Taking a dig at the dilution of the freshly-implemented Motor Vehicles Act in the country, a senior Congress leader Jairam Ramesh said that the Bhartiya Janata Party was diluting the act quoting the same article of the Constitution as was done, in the case of Land Acquisition Act in 2013. But he is supposed to be opposing the state government’s stand wholly on political reasons. It is correct that the Concurrent List allows them to do as they wish in public interest. While the discontent about the increase in penalty is rising, there remains no other way to bring some relaxation.
The million-dollar question arises whether consensus on bringing the new MV act was taken or not. The BJP spokesperson on a television debate made it clear that there was complete agreement on this matter. Then why are the steps being taken to dilute the law? Was it owing to the approaching elections in the different states? The BJP governments in Gujarat and Uttarakhand s have already reduced the fines. Uttar Pradesh may follow suit in the time to come. Its transport minister has cleared that he has directed to revert the penalty for traffic violations to the old rates. This could be a big relief.
Not only wearing helmets but wearing shoes, and pants has also been made mandatory for the vehicle riders. Reacting on the dress code, widely-known NCP leader Nawab Malik stated, how could South Indian and Punjabi drivers discard their habit of wearing lungi during the drive? He even disclosed that it was the BJP who once opposed the compulsion of wearing helmets in Mumbai. At present, it is increasing fines in the name of safety. How contradictory does it look!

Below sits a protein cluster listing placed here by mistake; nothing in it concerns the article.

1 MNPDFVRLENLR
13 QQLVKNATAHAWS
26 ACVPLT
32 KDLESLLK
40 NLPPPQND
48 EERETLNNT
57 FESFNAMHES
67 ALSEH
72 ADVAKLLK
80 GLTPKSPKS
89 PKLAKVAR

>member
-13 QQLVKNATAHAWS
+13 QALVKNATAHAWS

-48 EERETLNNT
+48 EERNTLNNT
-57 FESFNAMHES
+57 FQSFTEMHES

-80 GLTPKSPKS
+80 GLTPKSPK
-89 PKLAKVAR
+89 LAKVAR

Practically, the new act does not seem to gather a good response from the public. The transport minister thinks the change is essential after a long gap of 30 years. The fine that had been fixed in the past was not deemed suitable in today’s times. But he appears to have overlooked the required strict rules for the Regional Transport Offices. There is a need to bring improvement in the mindset of the officials too, especially if the highest-ranking police officer mentions there is a competition among the policemen as to who reaches first on the road for checking the vehicles.
The disease is in corrupted ways, not the low rate of fine. As long as this tendency is not uprooted, there can hardly be any betterment of the situation. Despite stringent laws to check crimes in society, there is no downward trend in its control. Though Nitin Gadkari defends his ideas about the hefty fines, he finds himself all alone in his stand on the amendment of the law.